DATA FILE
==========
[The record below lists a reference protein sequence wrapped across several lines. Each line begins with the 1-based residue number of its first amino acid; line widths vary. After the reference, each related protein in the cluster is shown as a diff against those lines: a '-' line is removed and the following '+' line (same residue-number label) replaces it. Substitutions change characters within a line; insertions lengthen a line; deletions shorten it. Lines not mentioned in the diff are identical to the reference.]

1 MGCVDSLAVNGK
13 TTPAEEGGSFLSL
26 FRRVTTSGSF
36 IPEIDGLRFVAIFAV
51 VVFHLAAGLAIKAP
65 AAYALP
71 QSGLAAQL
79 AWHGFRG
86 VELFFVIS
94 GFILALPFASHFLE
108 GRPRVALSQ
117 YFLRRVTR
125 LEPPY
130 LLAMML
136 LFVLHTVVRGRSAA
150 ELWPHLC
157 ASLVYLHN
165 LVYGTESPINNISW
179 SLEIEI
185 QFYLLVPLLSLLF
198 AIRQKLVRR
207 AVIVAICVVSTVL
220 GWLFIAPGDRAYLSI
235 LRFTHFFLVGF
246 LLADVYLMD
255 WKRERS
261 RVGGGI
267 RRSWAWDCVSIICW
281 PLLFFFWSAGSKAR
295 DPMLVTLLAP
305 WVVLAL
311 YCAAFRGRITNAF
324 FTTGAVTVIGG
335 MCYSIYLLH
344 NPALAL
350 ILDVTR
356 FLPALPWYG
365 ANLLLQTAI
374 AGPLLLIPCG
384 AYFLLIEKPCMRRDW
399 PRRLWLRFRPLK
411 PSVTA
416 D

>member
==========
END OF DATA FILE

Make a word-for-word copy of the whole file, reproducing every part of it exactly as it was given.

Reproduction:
[The record below lists a reference protein sequence wrapped across several lines. Each line begins with the 1-based residue number of its first amino acid; line widths vary. After the reference, each related protein in the cluster is shown as a diff against those lines: a '-' line is removed and the following '+' line (same residue-number label) replaces it. Substitutions change characters within a line; insertions lengthen a line; deletions shorten it. Lines not mentioned in the diff are identical to the reference.]

1 MGCVDSLAVNGK
13 TTPAEEGGSFLSL
26 FRRVTTSGSF
36 IPEIDGLRFVAIFAV
51 VVFHLAAGLAIKAP
65 AAYALP
71 QSGLAAQL
79 AWHGFRG
86 VELFFVIS
94 GFILALPFASHFLE
108 GRPRVALSQ
117 YFLRRVTR
125 LEPPY
130 LLAMML
136 LFVLHTVVRGRSAA
150 ELWPHLC
157 ASLVYLHN
165 LVYGTESPINNISW
179 SLEIEI
185 QFYLLVPLLSLLF
198 AIRQKLVRR
207 AVIVAICVVSTVL
220 GWLFIAPGDRAYLSI
235 LRFTHFFLVGF
246 LLADVYLMD
255 WKRERS
261 RVGGGI
267 RRSWAWDCVSIICW
281 PLLFFFWSAGSKAR
295 DPMLVTLLAP
305 WVVLAL
311 YCAAFRGRITNAF
324 FTTGAVTVIGG
335 MCYSIYLLH
344 NPALAL
350 ILDVTR
356 FLPALPWYG
365 ANLLLQTAI
374 AGPLLLIPCG
384 AYFLLIEKPCMRRDW
399 PRRLWLRFRPLK
411 PSVTA
416 D

>member